We tend to think of culture and biology as two entirely separate things. We talk about man-made things and natural things as if there’s no overlap. But what the nascent field of cultural evolution tells us is that the mechanism whereby ideas come to spread throughout the human population is exactly the same as the mechanism whereby genes spread throughout a population.
Take a new recipe for example. Let’s say I write a new recipe for a cheesecake and post it online. If the recipe is good, people will recommend it to their friends and it will end up spreading. Then let’s say someone comes up with an innovation, add a couple more yolks here, remove some cream cheese there, and bingo they’ve improved the recipe. Then the two variants of the recipe will compete with each other, and whichever recipe is tastier will end up spreading more widely. That is variation and selection at work, pure and simple, the only difference is that the information about how to make the cheesecake is transmitted from organism to organism via language, as opposed to biological evolution where adaptive information is carried in our DNA.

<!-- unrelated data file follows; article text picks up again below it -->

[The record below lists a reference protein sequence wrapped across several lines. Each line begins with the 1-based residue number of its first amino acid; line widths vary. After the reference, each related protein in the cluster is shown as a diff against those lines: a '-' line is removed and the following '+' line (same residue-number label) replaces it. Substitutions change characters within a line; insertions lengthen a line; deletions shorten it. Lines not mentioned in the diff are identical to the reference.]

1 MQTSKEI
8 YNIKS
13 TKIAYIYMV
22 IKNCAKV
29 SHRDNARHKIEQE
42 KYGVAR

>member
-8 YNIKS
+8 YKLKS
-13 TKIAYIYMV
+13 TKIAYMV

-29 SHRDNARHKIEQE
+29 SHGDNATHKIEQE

But cultural evolution is about far more than just cheesecakes: languages, businesses, technologies, religions, fashion, music, even something as abstract as systems of governance, all undergo variation and selection all undergo cultural evolution and just like our genes they jostle and compete to drive our behaviour.
This article is an excerpt from episode 3 of the Conscious Evolution Podcast